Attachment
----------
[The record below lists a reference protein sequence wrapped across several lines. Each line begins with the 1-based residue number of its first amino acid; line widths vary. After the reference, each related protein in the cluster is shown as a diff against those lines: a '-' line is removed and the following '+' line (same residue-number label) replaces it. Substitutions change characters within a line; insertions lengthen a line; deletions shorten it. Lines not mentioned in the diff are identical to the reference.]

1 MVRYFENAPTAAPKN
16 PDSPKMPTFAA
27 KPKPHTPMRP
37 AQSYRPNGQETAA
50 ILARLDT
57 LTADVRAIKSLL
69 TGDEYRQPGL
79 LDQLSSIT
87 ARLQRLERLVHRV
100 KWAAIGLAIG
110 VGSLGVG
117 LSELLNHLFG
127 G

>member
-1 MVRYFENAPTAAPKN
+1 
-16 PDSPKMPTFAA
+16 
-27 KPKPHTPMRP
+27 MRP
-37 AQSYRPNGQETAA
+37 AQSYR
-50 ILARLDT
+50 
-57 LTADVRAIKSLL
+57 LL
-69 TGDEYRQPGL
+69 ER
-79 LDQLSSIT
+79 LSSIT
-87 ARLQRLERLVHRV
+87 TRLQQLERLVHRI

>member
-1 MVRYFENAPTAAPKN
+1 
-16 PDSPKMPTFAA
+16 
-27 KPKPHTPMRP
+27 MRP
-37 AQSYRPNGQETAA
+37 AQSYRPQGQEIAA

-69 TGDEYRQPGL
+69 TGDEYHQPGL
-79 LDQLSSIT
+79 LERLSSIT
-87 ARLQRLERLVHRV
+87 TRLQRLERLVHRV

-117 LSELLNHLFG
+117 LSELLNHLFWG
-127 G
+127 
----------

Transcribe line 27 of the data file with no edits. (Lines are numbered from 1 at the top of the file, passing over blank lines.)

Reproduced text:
+57 LL